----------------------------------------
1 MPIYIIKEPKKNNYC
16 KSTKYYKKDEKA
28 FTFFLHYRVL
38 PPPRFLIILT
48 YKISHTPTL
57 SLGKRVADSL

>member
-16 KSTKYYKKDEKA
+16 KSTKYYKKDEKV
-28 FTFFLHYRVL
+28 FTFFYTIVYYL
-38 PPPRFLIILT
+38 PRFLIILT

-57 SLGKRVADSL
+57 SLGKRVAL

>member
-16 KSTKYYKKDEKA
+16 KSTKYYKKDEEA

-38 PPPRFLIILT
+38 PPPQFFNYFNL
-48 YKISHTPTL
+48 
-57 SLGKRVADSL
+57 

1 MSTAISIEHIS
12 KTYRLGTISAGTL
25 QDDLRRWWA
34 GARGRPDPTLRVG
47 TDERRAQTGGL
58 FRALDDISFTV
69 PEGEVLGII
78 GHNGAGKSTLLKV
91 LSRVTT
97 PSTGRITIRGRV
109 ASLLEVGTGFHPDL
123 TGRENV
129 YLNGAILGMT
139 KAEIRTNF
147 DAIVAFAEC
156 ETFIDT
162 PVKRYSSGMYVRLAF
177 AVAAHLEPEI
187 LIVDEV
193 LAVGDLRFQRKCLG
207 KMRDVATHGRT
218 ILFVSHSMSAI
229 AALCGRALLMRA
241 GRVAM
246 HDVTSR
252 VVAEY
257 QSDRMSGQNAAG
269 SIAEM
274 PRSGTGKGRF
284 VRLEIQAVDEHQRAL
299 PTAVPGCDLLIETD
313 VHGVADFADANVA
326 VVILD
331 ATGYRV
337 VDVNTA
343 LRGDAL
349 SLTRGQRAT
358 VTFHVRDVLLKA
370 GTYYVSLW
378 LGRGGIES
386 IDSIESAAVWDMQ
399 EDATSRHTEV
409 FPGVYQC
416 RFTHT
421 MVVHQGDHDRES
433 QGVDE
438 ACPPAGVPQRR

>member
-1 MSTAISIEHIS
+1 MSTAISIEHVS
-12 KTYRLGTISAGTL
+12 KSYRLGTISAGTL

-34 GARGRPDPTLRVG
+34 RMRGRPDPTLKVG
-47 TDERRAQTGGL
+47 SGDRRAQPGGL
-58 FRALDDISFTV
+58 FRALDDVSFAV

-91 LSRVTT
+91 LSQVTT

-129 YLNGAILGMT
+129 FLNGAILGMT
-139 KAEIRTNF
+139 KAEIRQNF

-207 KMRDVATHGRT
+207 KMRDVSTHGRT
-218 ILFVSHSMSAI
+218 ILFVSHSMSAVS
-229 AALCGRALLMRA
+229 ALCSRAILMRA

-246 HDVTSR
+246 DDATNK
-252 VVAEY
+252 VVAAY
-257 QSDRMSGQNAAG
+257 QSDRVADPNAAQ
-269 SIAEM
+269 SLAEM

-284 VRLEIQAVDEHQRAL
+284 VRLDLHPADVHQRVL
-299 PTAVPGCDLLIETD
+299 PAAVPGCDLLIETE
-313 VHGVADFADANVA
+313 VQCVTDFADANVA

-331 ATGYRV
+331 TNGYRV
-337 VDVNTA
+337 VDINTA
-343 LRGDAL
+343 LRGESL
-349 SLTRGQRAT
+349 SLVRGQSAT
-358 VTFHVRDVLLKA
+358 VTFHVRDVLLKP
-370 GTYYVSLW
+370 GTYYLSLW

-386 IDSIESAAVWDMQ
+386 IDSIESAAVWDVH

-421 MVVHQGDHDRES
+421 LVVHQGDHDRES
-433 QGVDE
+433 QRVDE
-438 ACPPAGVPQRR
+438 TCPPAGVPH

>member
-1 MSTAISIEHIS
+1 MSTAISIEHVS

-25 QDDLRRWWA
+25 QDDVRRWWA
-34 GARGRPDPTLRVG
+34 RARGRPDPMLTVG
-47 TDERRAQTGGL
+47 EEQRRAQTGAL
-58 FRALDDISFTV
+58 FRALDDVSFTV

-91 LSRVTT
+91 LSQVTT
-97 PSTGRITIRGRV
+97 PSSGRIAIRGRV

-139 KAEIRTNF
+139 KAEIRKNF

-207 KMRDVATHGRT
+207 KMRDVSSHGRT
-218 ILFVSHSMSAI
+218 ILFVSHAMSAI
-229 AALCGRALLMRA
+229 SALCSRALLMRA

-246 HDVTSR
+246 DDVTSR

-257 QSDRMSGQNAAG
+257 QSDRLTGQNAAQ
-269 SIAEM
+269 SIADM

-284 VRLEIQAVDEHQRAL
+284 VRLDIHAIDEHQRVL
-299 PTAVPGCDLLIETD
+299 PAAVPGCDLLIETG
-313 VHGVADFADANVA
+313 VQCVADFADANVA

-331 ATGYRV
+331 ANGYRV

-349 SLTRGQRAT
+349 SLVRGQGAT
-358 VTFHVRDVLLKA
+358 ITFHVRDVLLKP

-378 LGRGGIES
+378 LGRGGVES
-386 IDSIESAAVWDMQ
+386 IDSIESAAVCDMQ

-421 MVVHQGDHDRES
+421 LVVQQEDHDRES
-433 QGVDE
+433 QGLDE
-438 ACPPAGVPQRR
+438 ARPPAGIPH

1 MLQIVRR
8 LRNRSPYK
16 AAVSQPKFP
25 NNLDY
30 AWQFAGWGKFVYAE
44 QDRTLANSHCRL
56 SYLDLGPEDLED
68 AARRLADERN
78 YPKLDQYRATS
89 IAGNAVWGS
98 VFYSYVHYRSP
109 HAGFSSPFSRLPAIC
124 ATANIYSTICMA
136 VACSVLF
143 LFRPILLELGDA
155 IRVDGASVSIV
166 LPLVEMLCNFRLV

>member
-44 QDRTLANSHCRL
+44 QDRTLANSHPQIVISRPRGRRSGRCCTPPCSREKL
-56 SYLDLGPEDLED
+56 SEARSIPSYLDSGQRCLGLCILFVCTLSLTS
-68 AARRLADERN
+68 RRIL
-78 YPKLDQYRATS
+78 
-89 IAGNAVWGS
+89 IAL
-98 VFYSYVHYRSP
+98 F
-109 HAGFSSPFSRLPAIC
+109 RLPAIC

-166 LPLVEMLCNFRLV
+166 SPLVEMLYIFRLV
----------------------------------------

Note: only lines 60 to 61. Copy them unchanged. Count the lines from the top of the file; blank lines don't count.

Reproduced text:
343 LRGDAL
349 SLTRGQRAT